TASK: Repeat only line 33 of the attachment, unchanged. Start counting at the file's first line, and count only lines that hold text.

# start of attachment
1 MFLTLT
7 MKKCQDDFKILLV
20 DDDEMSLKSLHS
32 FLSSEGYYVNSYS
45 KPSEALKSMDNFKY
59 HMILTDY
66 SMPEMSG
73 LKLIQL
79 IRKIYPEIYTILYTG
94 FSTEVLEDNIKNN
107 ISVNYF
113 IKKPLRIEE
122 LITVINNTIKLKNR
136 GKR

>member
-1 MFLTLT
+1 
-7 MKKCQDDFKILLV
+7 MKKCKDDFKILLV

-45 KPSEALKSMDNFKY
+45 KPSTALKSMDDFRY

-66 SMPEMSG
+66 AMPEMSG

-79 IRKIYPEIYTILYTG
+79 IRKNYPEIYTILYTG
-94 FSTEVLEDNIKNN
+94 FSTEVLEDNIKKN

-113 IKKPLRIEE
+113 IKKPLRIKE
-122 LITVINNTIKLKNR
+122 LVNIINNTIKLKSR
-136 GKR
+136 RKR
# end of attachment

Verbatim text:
+136 RKR